Chasing the Northern Lights

Northern Lights over Fort Nelson

Perhaps one of the best kept secrets in all of British Columbia, Fort Nelson and the Northern Rockies Regional Municipality are home to some of the most dazzling night skies in the entire province.

Given its advantageous location situated at the 58th parallel, our region is nestled perfectly below the ‘Aurora Oval’ and beneath the pathway of the northern lights from early August until the middle of May.

Equally as important when it comes to viewing the northern lights, northeastern British Columbia is blessed with very little-to-no light pollution given how remote this part of the world is. Add in the fact that we experience some of the clearest night skies and dry weather in Canada, it all adds up to a tremendous opportunity to view the spectacle that is the Aurora Borealis.

Muskwa River

Advancements in technology have made it a little easier to track Aurora Borealis activity over the years. Web based space weather sites such as https://www.swpc.noaa.gov from the National Weather Service provide good baseline data to help track activity on any given night.

With that being said, the aurora borealis remain unpredictable in nature, and can ‘flare up’ at any given moment.

Along with being well prepared to venture out in the cold winter night, here are a few more tips to help increase your chances to view the northern lights around the Northern Rockies Region:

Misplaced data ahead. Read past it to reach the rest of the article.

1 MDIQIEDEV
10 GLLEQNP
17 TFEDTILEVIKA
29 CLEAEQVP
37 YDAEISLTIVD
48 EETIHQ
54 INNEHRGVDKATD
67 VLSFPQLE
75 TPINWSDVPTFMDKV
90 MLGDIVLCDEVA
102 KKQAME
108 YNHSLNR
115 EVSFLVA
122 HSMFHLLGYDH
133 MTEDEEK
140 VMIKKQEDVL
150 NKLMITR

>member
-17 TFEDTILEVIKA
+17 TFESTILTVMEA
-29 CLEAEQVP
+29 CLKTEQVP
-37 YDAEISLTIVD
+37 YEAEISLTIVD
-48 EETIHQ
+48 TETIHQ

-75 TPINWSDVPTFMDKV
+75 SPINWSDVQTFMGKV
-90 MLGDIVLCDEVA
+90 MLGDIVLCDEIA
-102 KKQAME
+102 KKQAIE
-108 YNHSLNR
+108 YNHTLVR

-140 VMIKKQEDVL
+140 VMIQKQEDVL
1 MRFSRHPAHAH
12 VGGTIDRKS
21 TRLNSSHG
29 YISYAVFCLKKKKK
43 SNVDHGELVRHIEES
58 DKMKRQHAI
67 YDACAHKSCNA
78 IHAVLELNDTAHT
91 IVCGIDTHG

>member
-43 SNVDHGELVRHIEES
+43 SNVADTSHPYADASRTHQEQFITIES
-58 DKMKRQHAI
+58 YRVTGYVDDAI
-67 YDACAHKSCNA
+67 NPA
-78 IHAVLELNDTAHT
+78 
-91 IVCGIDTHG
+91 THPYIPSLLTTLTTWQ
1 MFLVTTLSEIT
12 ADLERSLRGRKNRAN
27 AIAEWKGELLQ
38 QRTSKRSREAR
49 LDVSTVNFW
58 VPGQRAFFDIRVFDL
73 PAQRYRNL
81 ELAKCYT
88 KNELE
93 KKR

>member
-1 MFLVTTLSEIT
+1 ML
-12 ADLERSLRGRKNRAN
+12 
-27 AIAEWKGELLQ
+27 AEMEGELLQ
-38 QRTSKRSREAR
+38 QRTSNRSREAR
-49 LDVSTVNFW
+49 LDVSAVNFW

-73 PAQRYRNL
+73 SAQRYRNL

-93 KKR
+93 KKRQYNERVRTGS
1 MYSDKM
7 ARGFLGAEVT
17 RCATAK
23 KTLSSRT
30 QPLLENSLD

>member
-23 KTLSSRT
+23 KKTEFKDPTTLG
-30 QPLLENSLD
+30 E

1 – Head north. Find a place with good expansive views to the northeast. The lights will often be in first view to the north east, and will sweep across the sky in a westerly fashion as the night progresses.

2 – Get out of town. The light given off by the glow of the sleeping town will hinder your ability to view the aurora borealis due to what is known as “light pollution”. Find a place away from town where the skies are pitch black. Try Parker Lake, or take a drive out along McConnachie Road north of Fort Nelson. Muncho Lake, Stone Mountain, and Liard Hotsprings Provincial Parks are also fair game.

3 – Put in the time. Aurora chasing is just that – A chase. There will be moments where one might become discouraged due to inactivity, but the key is to stay persistent. They usually ignite in unsuspecting fashion, so try to stay active and ready. Peak activity often occurs just before or after the midnight hour.

Once a person views the northern lights for the first time, it can be a very surreal experience. At their peak, they can illuminate the entire sky, as they whip and dance overhead, leaving people in a state of astonishment.

An experience unlike any other – It is easy to understand why so many travel across the world to view them here in northern Canada.

-TNR

Ryan Dickie

winterhawkimages@gmail.com

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